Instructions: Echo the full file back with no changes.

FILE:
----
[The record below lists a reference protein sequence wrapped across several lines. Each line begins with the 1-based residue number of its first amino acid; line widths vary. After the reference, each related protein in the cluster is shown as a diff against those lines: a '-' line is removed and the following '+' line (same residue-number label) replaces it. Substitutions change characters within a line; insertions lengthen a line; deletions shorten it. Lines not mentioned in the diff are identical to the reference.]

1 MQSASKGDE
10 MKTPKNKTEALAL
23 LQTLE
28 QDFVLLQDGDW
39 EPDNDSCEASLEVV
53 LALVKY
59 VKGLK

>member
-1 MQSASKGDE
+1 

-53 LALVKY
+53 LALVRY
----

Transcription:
[The record below lists a reference protein sequence wrapped across several lines. Each line begins with the 1-based residue number of its first amino acid; line widths vary. After the reference, each related protein in the cluster is shown as a diff against those lines: a '-' line is removed and the following '+' line (same residue-number label) replaces it. Substitutions change characters within a line; insertions lengthen a line; deletions shorten it. Lines not mentioned in the diff are identical to the reference.]

1 MQSASKGDE
10 MKTPKNKTEALAL
23 LQTLE
28 QDFVLLQDGDW
39 EPDNDSCEASLEVV
53 LALVKY
59 VKGLK

>member
-1 MQSASKGDE
+1 

-53 LALVKY
+53 LALVRY